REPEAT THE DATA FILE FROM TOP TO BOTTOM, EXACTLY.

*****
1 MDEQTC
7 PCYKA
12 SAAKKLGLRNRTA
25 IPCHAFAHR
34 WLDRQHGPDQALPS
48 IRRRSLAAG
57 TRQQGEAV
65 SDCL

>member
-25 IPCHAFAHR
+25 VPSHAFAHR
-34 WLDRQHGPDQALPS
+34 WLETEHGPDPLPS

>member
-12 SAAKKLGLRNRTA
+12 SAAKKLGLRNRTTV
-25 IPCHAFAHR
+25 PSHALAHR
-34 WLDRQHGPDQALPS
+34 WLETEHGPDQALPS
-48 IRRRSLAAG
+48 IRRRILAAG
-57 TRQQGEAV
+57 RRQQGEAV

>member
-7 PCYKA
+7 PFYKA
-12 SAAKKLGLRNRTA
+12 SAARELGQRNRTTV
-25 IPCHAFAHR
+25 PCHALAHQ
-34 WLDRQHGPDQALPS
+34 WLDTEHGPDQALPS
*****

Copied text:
1 MDEQTC
7 PCYKA
12 SAAKKLGLRNRTA
25 IPCHAFAHR
34 WLDRQHGPDQALPS
48 IRRRSLAAG
57 TRQQGEAV
65 SDCL

>member
-25 IPCHAFAHR
+25 VPSHAFAHR
-34 WLDRQHGPDQALPS
+34 WLETEHGPDPLPS

>member
-12 SAAKKLGLRNRTA
+12 SAAKKLGLRNRTTV
-25 IPCHAFAHR
+25 PSHALAHR
-34 WLDRQHGPDQALPS
+34 WLETEHGPDQALPS
-48 IRRRSLAAG
+48 IRRRILAAG
-57 TRQQGEAV
+57 RRQQGEAV

>member
-7 PCYKA
+7 PFYKA
-12 SAAKKLGLRNRTA
+12 SAARELGQRNRTTV
-25 IPCHAFAHR
+25 PCHALAHQ
-34 WLDRQHGPDQALPS
+34 WLDTEHGPDQALPS